At Gucci’s SS23 presentation, guests saw a split catwalk that appeared to be hosting two shows at the same time, until about halfway through the show, a partition was pulled up to reveal their identikit.
Identical twins wore identical looks in Gucci’s ‘Twinburg’ collection. “Symmetry is sought and seen, even when it’s not there. Existence is not defined by the visible world, it is shaded and nuanced by what lies in between,” Gucci shared.
Born to identical twins – his mother and aunt are twins – creative director Alessandro Michele was initiated into a bond that was impenetrable, innate and perhaps inexplicable. If the Gucci runway reflected real life, there would be no room for breakups.
No room for division
On the eve of Italy’s newly elected far-right government, the stakes for the development of individuality and diversity have never been higher. Hence the bright red glitter jackets with the lettering ‘Fuori!!!’, which means “out” in English and is also the abbreviation of a magazine for gay rights (Fronte Unitario Omosessuale Rivoluzionario Italiano). After the show, Michele said: “We have a right to freedom. We fought to say that the issue is freedom.”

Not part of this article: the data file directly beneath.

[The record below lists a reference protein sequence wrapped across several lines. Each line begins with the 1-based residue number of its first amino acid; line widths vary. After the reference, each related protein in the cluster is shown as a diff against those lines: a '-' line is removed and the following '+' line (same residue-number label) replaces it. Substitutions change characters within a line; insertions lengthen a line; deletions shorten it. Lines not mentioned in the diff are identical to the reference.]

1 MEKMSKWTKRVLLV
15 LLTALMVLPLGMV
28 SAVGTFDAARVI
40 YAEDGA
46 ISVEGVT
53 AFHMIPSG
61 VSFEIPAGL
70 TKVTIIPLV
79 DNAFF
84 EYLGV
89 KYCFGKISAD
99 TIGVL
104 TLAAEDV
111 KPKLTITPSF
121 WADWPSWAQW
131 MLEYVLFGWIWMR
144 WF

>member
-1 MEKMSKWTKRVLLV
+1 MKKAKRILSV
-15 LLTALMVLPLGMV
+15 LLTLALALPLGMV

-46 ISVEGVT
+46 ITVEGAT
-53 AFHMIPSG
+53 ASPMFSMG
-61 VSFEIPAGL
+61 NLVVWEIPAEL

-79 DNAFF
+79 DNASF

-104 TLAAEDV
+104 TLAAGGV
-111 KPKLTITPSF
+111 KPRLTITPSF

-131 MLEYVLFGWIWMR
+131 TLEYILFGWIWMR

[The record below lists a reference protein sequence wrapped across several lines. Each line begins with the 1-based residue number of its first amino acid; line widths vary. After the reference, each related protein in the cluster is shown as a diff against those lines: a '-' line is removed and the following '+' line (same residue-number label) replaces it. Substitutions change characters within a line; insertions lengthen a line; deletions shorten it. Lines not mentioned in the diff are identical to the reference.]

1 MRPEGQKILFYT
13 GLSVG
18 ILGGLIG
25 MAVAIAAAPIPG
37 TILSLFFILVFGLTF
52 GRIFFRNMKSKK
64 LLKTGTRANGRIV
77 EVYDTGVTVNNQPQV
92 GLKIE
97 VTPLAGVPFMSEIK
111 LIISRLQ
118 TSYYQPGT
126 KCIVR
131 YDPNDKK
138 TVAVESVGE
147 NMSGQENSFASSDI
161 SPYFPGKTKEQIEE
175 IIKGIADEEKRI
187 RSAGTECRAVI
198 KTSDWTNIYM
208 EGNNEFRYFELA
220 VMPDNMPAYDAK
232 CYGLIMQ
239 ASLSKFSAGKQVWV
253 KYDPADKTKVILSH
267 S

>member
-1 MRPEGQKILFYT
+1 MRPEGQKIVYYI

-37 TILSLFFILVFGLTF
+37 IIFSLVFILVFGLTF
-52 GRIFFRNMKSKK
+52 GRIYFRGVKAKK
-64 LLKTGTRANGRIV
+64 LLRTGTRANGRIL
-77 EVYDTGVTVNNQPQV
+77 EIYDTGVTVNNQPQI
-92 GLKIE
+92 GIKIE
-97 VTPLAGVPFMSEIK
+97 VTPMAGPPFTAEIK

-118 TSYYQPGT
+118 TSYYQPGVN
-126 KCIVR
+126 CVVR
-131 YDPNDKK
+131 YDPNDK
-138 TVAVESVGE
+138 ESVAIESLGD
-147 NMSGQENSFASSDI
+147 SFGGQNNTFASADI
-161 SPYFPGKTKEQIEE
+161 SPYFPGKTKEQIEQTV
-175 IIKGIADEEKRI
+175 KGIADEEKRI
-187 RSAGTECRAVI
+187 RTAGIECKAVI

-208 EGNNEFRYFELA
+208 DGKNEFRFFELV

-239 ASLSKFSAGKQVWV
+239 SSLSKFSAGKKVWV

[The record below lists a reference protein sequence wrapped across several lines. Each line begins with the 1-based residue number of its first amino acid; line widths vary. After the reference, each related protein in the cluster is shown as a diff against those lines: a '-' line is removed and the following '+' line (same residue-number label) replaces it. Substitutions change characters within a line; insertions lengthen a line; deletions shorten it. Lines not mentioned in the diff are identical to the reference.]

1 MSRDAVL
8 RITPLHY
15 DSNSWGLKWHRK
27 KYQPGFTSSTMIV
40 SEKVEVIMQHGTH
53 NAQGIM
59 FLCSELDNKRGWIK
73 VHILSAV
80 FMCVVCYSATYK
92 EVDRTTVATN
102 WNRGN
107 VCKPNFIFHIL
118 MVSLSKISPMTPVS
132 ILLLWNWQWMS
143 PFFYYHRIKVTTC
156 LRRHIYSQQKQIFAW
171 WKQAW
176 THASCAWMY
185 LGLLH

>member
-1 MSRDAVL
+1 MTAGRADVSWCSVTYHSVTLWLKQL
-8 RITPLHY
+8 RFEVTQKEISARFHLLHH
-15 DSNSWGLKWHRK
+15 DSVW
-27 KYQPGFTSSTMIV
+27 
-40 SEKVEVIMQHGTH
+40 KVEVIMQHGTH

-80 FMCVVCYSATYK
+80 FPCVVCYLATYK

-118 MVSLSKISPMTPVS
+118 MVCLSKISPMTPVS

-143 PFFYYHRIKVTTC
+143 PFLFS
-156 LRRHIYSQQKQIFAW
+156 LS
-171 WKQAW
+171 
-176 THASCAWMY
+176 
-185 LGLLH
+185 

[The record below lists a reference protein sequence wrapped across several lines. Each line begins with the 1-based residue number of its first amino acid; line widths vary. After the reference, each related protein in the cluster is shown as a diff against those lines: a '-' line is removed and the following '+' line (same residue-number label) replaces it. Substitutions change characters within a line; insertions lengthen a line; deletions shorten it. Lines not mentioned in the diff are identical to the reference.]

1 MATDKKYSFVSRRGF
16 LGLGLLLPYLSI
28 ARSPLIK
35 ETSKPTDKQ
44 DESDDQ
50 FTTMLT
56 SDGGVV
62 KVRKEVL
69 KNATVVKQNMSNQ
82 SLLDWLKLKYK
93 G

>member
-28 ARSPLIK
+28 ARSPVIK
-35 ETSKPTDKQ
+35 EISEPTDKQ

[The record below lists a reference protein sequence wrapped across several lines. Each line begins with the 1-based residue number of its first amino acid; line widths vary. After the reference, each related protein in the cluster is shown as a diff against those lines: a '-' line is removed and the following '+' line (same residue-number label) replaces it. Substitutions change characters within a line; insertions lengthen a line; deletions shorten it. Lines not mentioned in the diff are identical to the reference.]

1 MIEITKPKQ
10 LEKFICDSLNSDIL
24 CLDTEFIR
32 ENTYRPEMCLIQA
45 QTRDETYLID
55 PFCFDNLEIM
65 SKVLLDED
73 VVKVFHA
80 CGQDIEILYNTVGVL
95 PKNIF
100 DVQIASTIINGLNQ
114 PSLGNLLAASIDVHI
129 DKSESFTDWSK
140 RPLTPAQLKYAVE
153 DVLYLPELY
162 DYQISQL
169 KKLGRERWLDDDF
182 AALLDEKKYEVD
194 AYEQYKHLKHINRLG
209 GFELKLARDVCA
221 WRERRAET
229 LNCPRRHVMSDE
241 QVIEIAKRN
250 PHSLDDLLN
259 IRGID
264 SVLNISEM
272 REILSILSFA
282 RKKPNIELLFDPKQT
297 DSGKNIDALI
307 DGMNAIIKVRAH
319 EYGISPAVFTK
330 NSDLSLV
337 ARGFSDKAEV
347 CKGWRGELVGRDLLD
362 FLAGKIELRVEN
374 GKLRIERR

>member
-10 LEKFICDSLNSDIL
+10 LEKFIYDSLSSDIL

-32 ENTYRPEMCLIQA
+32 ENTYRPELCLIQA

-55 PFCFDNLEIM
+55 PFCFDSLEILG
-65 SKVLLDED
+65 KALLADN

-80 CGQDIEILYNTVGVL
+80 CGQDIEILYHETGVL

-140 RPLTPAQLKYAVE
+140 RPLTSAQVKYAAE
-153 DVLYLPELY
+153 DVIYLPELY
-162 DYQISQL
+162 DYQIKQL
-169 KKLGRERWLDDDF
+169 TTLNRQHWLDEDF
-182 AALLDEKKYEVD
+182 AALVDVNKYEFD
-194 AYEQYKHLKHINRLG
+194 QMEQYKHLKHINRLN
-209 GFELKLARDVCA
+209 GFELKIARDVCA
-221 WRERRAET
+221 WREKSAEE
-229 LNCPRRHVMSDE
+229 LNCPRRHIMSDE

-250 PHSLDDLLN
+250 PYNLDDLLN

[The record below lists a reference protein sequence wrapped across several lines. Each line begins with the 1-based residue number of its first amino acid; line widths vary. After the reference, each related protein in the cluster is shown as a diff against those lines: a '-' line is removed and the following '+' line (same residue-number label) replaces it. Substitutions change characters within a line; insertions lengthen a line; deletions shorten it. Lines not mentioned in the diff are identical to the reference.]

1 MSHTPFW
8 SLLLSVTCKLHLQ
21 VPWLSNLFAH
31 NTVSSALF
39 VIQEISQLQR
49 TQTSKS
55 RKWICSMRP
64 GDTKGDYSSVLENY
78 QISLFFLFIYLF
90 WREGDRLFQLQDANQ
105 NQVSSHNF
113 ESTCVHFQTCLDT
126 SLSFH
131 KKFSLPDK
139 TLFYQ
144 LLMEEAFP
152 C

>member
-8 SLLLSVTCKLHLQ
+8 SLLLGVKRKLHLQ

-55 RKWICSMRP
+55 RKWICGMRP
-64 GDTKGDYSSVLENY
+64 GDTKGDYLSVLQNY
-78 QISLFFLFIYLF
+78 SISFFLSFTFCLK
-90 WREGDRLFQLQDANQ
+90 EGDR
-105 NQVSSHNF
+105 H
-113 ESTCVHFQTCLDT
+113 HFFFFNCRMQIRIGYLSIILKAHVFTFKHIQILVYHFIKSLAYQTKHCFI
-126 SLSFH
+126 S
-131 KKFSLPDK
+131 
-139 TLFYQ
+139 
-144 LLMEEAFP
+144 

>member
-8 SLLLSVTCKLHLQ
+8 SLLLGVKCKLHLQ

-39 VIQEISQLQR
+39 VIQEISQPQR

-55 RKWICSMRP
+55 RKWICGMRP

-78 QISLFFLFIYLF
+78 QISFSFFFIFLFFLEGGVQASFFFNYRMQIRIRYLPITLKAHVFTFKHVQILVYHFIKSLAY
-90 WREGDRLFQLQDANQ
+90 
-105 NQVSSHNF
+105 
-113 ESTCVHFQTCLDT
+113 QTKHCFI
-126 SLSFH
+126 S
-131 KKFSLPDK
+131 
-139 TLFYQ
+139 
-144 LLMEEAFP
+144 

As the models walked side by side and hand in hand, the thought that people are stronger together was palpable. The looks featured the usual Gucci hallmarks: the sexless bow-tie blouses, the kaleidoscopic two-piece suits (floral, jacquard or brightly colored sportswear-inspired; leopard print, chinoiserie or just glittery) with layered details, abstract nods and an intoxicating one Dose of eclectic accessories like chain sunglasses. The combination of all this was a melting pot reminiscent of the eighties. The gremlins, the evil creatures from Steven Spielberg’s famous 1984 film, returned on bags and embroidery.
Her strange presence did not detract from Michele’s humanistic vision of the freedom to dream, dress and be whoever one dares to be.
This translated and edited post previously appeared on FashionUnited.uk.